However, the DfC have received confirmation that it can take action, subject to certain conditions.

The move has been welcomed by politicians including DUP MLA Edwin Poots.

"Many of the homes have been vandalised and the cost of refurbishment has risen significantly as a result," he said.

Image copyright Getty Images
Image caption The Gas to the West scheme is being built and operated by Mutual Energy and Scotia Gas Networks (SGN)

Gas installation disruption

Residents in Cookstown are angry due to disruption created by resumption of work on the £250m 'Gas to West' project, reports the Mid-Ulster Mail.

Paula Wilson, the manager of Glenavon House Hotel, told the paper that a diversion means guests must travel four miles extra to get to the hotel.

"It's 50 metres from the mini-roundabout to the hotel entrance but people have to drive round the Sandholes direction just to get to the back car park," she told the paper.

Scotia Gas Networks (SGN) Natural Gas, who are carrying out the work, apologised for any convenience to home and business owners on the Drum Road.

Image copyright St Paul's High School, Bessbrook
Image caption Generations of young people have enjoyed Ardnabannon's facilities

'Kids will lose out'

The Mourne Observer reports that the Education Authority (EA) is "pressing ahead" with its closure of Ardnabannon Outdoor Education Centre (OEC).

It reports that the EA is also due to repurpose Killyleagh and Killowen OEC's.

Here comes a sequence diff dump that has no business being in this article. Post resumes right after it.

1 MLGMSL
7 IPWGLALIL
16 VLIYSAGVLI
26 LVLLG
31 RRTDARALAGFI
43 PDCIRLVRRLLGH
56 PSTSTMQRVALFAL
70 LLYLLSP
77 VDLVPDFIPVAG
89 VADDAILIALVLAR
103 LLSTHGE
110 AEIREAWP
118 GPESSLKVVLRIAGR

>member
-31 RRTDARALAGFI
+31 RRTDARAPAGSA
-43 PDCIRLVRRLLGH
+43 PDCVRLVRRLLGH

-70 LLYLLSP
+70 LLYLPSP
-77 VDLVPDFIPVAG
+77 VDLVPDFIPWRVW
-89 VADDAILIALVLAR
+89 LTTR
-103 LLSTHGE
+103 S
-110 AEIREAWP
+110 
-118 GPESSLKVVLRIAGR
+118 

In November, the chief executive of Newry, Mourne and Down Council (NMDC) wrote to the EA asking them to reverse their decision.

The director of Children and Young People's services, Dr Clare Mangan, responded that the move would "provide a better quality of provision with no reduction in service delivery.

"The proposals will, therefore, proceed with implementation," she added.

Image copyright St Paul's High School, Bessbrook
Image caption Taking aim at archery - one of the activities at Ardnabannon

This week, the council expressed their concerns and suggested they were not as confident as the EA.

DUP Councillor William Walker told the paper: "The losers here are our kids and our young people.

"The centre (Ardnabannon) has worked up friendships right across the community divide - that is what the EA preaches."

'Great honour'

A Portadown man is to be honoured by the Queen for his services to help save others, reports the Lurgan Mail.

Paddy Prunty, who will receive a British Empire Medal (BEM), is one of the founders of Lough Neagh Rescue.

Image copyright Lough Neagh Coastguard Rescue Team
Image caption Paddy Prunty receiving a long service award from HM Coastguard in 2005.

It was established following a tragedy in 1989 in which the rescue organisation's co-founder, David Gray, lost his son.

David Gray Jnr had been returning from Kinnego Marina with three friends when their vessel ran out of fuel and sank.

Mr Prunty told the paper: "It is a great honour for all out current and past lifeboat crews."

Image copyright PA
Image caption Cllr Brown was pulled over by police in March 2017

Councillor caught drink driving

An Alliance councillor has referred himself to the Local Government Commissioner for Standards following a conviction for drink-driving.

Patrick Brown admitted to riding his motorbike following a night out with friends in March 2017.

"Police pulled me over after the first corner and I fully cooperated with him," he told the Mourne Observer.

"I am glad no-one was hurt as a result of my stupidity."

Mr Brown appeared in Laganside courthouse in July where he was charged with drink-driving, ordered to pay a £250 fine and a £15 offender levy.